The Registered Retirement Savings Plan (RRSP) and Tax-Free Savings Account (TFSA) are both popular investment vehicles that can help save for your retirement. However, in some cases, the RRSP is a better tool for this purpose.
Your RRSP prevents you from spending your retirement savings
Most of the time, Canadians will get a big tax bill for withdrawing from their RRSPs early, that is before they retire. Unless you withdraw from your RRSP under the Home Buyer’s Plan or the Lifelong Learning Plan, the withdrawal amount will be taxed at your marginal tax rate. This discourages Canadians from withdrawing from their RRSP while they’re working and can help prevent Canadians from spending their retirement savings. After all, the ultimate purpose of saving and investing in an RRSP is to grow a nest egg for retirement.
Notably, because RRSP withdrawals are taxable income, they, combined with your other income, such as investment income, at retirement can trigger a clawback on your government benefits such as the Old Age Security (OAS). According to SavvyNewCanadians.com, “for July 2021 to June 2022 pay period, OAS clawback is triggered when your net income is $79,054 or higher and this income is based on your 2020 tax return.”
Reduce taxable income and get tax-deferred growth
Canadians in high tax brackets can benefit greatly from contributing to their RRSPs. They can save tonnes of income taxes by making RRSP contributions every year. For example, let’s say John Doe lives and earns $110,000 this year in Ontario from working full time. Since a job’s income is counted as other income, his highest tax bracket is 43.41%. His second-highest bracket is 37.91%. If he has sufficient RRSP room and decides to contribute $13,000 to his RRSP this year, he’ll lower his taxable income to $97,000 for this year and save $5,456.74 in income taxes.
If John is able to invest the single $5,456.74 amount for 8% a year and let it compound returns for 25 years, it’ll turn into $37,370.35. None of these returns will be taxed until he withdraws from his RRSP. Of course, he can continue contributing to his RRSP every year for as long as he is working (and has the RRSP room) and grow it into an impressive nest egg. If John contributes and invests $5,000 each year after that, he’ll end up with $371,194.15 at the end of the period.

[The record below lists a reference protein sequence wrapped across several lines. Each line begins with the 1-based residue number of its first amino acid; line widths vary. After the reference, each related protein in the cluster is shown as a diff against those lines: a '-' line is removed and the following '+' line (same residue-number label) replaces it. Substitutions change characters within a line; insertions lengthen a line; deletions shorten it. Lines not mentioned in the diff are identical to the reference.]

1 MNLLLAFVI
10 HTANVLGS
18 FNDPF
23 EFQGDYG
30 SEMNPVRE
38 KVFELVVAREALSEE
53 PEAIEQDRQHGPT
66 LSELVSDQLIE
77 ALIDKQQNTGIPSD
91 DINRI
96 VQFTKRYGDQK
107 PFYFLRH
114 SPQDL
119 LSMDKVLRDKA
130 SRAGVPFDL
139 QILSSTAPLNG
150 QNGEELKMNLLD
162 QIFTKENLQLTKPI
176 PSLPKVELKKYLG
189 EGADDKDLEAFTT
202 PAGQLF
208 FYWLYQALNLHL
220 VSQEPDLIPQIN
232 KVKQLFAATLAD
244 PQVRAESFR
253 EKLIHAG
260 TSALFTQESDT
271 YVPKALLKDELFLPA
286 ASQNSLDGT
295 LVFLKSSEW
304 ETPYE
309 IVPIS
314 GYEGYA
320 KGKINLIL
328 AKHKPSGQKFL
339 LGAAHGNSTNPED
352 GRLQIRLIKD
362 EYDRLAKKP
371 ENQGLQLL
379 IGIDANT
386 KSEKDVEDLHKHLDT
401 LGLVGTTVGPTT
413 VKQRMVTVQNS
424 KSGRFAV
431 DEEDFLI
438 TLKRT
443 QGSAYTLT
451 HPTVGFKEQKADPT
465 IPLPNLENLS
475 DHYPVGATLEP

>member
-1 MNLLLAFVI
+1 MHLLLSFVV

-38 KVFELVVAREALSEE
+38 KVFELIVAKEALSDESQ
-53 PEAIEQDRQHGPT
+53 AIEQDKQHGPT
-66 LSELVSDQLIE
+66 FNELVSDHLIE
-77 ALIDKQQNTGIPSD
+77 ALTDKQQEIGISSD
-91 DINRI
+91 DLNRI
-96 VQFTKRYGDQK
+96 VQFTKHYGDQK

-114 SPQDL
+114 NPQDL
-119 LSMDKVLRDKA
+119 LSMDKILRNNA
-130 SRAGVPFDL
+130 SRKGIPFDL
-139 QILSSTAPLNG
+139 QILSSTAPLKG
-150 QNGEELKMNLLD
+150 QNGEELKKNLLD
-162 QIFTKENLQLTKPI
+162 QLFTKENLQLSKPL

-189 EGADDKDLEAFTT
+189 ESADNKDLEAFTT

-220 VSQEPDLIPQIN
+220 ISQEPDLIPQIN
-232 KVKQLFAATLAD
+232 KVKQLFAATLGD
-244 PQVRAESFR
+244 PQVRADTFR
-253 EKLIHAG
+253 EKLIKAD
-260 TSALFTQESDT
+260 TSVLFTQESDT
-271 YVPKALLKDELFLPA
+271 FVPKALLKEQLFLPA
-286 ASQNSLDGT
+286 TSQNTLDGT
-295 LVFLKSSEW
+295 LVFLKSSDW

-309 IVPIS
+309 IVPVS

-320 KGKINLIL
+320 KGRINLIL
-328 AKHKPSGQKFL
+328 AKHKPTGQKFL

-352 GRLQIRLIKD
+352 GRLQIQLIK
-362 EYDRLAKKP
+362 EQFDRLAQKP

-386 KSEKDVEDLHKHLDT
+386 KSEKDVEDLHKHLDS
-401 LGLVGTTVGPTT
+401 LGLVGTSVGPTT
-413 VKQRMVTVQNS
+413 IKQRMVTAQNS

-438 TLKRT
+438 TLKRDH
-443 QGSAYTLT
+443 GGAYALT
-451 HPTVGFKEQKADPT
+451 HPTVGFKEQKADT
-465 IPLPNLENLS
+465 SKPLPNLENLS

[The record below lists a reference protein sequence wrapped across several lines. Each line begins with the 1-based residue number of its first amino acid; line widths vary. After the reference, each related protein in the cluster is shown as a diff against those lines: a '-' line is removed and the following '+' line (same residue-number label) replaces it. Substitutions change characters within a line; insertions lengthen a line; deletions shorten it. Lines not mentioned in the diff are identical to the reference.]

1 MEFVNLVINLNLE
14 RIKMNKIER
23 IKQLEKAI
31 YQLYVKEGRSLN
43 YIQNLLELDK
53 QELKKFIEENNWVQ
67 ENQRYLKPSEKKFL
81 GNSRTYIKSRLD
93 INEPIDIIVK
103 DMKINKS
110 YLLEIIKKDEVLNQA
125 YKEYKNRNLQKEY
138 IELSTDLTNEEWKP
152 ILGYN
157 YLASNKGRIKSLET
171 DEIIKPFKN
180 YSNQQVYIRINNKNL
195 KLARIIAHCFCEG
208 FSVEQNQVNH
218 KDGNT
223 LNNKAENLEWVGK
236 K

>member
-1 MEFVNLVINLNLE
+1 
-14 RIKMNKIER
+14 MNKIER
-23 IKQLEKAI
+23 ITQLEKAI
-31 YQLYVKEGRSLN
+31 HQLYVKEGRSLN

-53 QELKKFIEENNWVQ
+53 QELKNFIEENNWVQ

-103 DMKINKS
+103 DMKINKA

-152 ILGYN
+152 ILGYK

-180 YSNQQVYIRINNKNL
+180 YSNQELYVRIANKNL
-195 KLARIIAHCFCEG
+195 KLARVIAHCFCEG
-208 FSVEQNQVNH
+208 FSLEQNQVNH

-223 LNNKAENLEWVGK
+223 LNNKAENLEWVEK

U.S. dividend stocks
In other investment accounts, you’ll get taxed on your U.S. dividends but not in your RRSP (or RRIF). Warren Buffett holds a stake of roughly 5.3% in STORE Capital (NYSE:STOR) as one of the dividend holdings in Berkshire Hathaway.
STORE Capital is a triple net lease REIT that collects rental income from a diversified portfolio with US$11.2 billion of assets under management across about 573 customers and 121 industries. The largest customer makes up only about 3% of the portfolio. Its weighted average lease term is approximately 13 years, which is long and has lease escalations of just under 2%.
Since its initial public offering in 2014, STORE Capital has compounded its adjusted funds from operations per share (AFFOPS) at 5.7% and increased its dividend by 6.1% per year. At US$26.39 per share at writing, the dividend stock is undervalued by about 19% and can deliver some solid income in the long run. Right now, it offers a safe yield of 5.8%.
The post Canadians: 3 Reasons to Invest in an RRSP appeared first on The Motley Fool Canada.
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The Motley Fool recommends Berkshire Hathaway (B shares). Fool contributor Kay Ng owns shares of STORE Capital.